Dear Mom

I see you, but it isn’t you.  The same eyes, the same smile, the same face.

But you’re leaving me, one breath at a time, going to a peaceful place in your mind

where there’s no place for me.

The arms that used to hold me are quiet at your sides.  The legs that used

to take me for long walks are still.  Gone are the memories of my childhood.  You

recognize me, but you no longer KNOW me.

Week by week you turn further inward, and I can’t reach you there to bring

you back.  I can only keep watch, and laugh with you on a good day, and retreat to my

room and cry when confusion clouds your every thought.

I will love you, and care for you, and keep you safe until you leave, and

the memories I’ll have on this journey will give me peace until we’re together again

Your Loving Daughter

It’s Okay to Feel Shocked

The death of a loved one is a hard reality to grasp. Often, it can feel like a bad dream that you just can’t wake up from. Although you may know that your loved one is very sick or in the process of dying, the unavoidability of dying always feels sudden, unforeseen and unbelievable. It’s shocking.

It is important to recognize that shock is a natural part of the grieving process and can occur many times before the loss fully settles in. Although it doesn’t feel normal, it’s your body’s way of handling painful experiences. Given time, the shock will weaken, but you must understand this process is hard, and it takes time to accept death.

Most of all, keep in mind that although the grieving process is difficult and the loss is shocking, there will come a time when you will acknowledge and accept the loss. You will always remember the loved ones you have lost, but you do not need to always grieve their absence.

If you find yourself struggling with the shock and overwhelming grief of losing a loved one, keep these phrases in mind:

  • Allow your grief
  • Be patient with yourself
  • Be willing to change things

 

Our bereavement services are available to families for up to 13 months following the loss of a loved one. We also host monthly support group sessions at our AT Home Health & Hospice Care locations. Support groups offer families and friends a platform to share their experience with others in the community who are facing similar situations. Please contact us for more information about our bereavement services. 

The Grief Survival Kit

Let yourself grieve. It’s important to let yourself take this roller coaster ride and feel your emotions rather than suppress them. No matter how hard you try to bury those feelings of grief, they will continue to resurface, and you won’t be able to truly move on. Start the healing process by giving into grief.

Lean on friends and family. Your friends and family expect you to be upset. While they may not always know the right things to do or say, they do want to be there for you even if it’s just to listen or offer affection. Never feel too proud or embarrassed to lean on them in this time of need.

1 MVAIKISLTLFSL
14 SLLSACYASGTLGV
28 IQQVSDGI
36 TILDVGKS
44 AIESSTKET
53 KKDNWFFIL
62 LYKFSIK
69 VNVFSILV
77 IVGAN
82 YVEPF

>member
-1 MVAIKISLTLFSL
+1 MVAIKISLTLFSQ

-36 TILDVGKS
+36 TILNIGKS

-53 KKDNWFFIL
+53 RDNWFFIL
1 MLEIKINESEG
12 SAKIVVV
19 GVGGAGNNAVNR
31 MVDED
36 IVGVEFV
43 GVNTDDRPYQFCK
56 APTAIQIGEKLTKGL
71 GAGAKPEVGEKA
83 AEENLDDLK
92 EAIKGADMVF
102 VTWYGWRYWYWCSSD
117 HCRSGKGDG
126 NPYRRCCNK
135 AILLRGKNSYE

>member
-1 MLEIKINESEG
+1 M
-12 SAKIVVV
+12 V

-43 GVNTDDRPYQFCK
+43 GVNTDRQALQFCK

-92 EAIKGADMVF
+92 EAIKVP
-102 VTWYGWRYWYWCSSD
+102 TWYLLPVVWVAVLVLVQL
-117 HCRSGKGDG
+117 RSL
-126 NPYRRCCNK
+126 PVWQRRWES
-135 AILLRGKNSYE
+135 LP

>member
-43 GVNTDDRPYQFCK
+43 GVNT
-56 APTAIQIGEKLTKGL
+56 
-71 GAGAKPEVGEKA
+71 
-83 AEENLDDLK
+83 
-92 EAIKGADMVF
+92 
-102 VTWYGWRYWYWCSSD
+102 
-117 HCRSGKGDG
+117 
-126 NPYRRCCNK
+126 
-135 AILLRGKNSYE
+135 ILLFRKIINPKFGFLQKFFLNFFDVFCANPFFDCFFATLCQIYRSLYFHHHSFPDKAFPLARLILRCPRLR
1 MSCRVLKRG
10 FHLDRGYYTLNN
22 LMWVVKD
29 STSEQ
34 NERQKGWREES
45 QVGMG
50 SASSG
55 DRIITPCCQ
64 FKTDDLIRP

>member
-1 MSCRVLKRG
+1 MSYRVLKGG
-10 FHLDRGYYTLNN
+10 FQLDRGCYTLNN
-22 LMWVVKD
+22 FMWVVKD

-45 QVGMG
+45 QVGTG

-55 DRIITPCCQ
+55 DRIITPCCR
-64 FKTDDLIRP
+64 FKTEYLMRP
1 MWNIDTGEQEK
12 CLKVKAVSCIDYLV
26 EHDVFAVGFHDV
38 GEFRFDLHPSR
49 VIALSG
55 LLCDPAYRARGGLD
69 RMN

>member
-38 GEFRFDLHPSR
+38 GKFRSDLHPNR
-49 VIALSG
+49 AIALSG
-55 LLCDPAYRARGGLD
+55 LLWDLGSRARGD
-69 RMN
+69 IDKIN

Join a support group – online or offline. Whether you find a group through social media or in person, support groups provide ways to talk and listen to others who are in the same position and truly understand what you are going through.

Focus on the positive aspects of your life. The loss you are experiencing could feel like the worst thing that’s ever happened to you and no one can change your mind. Despite this, what you need to do is reflect on all the good aspects that continue to bless your life and are worth pushing through the grief.

Keep yourself busy. Become more involved, go on a trip, try something new – participate in activities you enjoy and that can keep you focused on something other than your grief. Redirect your energy into doing things you’ve always wanted to do but never prioritized.

Breathe. If ever you find the grief to be too overwhelming, take a few deep breaths. The body’s breathing becomes shallow when we are feeling tense or stressed, resulting in insufficient oxygen to the body. This adds to the stress you are already feeling, so focusing on conscious, deeps breaths helps you relax and breathe normally.

Journaling Through the Grief

Journaling while grieving can help you document and process the feelings of grief you are experiencing. As you begin the healing process and reconnecting with who you once were, you may start thinking about or telling yourself things you would want to record. Putting these thoughts and feelings into words can be very beneficial and help in better working through the grief. This is why it is a great idea to keep a grief journal.

There are many, different ways you can start to fill up your journal. From creative writing and poetry to journaling and writing letters to your deceased loved one, each way provides you with a venue to communicate without fear of being judged. Opening up and disclosing your feelings to others can be difficult, but each of these methods allows you to express what you are feeling in a more personal, therapeutic way.

Research demonstrates that grief journaling after a significant loss has beneficial value. Experts explain that ‘reconstructing your personal self-narrative’ is crucial to the healing process. A grief journal can assist you in recording your experience, recognizing patterns, and establishing growth.

Are you interested in grief journaling but aren’t sure where to start? Here are some writing prompts to get you started:

  • Today, I am really missing…
  • I feel most connected to my loved one when I…
  • If I could talk to you again, I’d tell you…
  • My goal for this week…
  • I know I’m going to be okay because…